It is evident that faith alone can answer these purposes; and that no other grace of Christianity, however excellent and necessary, can supply its

'Heb. xi.

place. Faith alone can appropriate the instructions of scripture; form our relation to Christ, that we may be "made the righteousness of God in "him :" seek supplies of every blessing from his fulness; rely on the faithfulness of God for the performance of his promises; supply the want of sight, and give nearness and certainty to invisible and eternal things.-But it is also evident that an assent to certain historical facts, or a system of inactive notions, or a groundless confidence of the divine favour, cannot be the faith of which such things are spoken. For this is a living and operative principle: it calls forth fear, hope, desire, aversion, love, gratitude and every other affection of the soul, into most vigorous and abiding exercise; and by their combined or varied energies overcomes the world, the flesh, and the devil, fights a good fight, and obtains a most honourable victory.

We proceed next to consider the peculiar nature, exercise and use of hope.

Hope is the expectation of future good, real or supposed. We may believe and expect what we dread and would escape: we may desire, what we despair of obtaining: but we hope for those things alone, which we desire and in some measure expect. In one form or other it is the chief solace of human life: no man is happy at present; but all hope for happiness, and pursue it according to their different notions. The hope and pursuit afford some pleasure, and keep the mind from preying on itself: but disappointment is certain to all who seek happiness in worldly things, whether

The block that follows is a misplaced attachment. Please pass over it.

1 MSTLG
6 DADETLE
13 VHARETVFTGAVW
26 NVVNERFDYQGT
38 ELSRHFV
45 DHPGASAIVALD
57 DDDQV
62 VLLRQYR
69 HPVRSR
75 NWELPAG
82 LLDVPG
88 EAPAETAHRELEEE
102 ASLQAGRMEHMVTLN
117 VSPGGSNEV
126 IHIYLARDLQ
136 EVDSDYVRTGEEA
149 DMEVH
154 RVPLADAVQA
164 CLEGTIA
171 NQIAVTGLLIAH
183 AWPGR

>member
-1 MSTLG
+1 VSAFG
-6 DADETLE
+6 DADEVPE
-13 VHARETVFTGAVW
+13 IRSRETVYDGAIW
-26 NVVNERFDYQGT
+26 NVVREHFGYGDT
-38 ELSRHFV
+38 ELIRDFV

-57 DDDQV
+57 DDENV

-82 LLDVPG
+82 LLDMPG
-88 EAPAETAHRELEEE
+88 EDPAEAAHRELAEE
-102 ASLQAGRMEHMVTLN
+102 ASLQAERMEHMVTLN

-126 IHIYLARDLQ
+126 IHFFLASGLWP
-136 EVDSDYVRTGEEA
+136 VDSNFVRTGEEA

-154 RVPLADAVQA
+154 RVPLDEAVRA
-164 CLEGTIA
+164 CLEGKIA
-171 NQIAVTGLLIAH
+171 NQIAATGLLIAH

they be prosperous or unsuccessful.-There is also a religious hope, which is no less delusive, and even more certainly fatal; because the mistake is not discovered till it is too late to make a wiser choice. A warranted hope of happiness in the favour of our God is, however, secure from disappointment: and ensures present support and everlasting felicity.The apostle exhorts us to "be ready always to give "an answer to every man that asketh us a reason "of the hope that is in us." But while almost all we meet avow a hope of being saved, there are very few, that are able to give a solid reason for this hope and if it be unreasonable it must be presumptuous. The sinner who warrantably hopes for everlasting felicity, and for various blessings in this present world, could assign such reasons as follow, for the hope that is in him; if he possessed the gift of utterance, and could orderly arrange his thoughts. The scriptures.' he would say, 'have 'been proved to be the word of God, and I am sa'tisfied on that head. They reveal the just and 'holy God, as merciful and gracious, forgiving 'sin and saving sinners, through his beloved Son, 'whom he hath set forth to be a propitiatory sacrifice, and who" is able to save to the uttermost all 'them that come to God by him, seeing he ever 'liveth to make intercession for them." This di'vine Saviour invites all that will come to him, and adds, "Him that cometh unto me, I will in no 'wise cast out." I know myself to be a vile sin'ner, and I repent in dust and ashes. I am con'scious that I renounce all other pleas, own the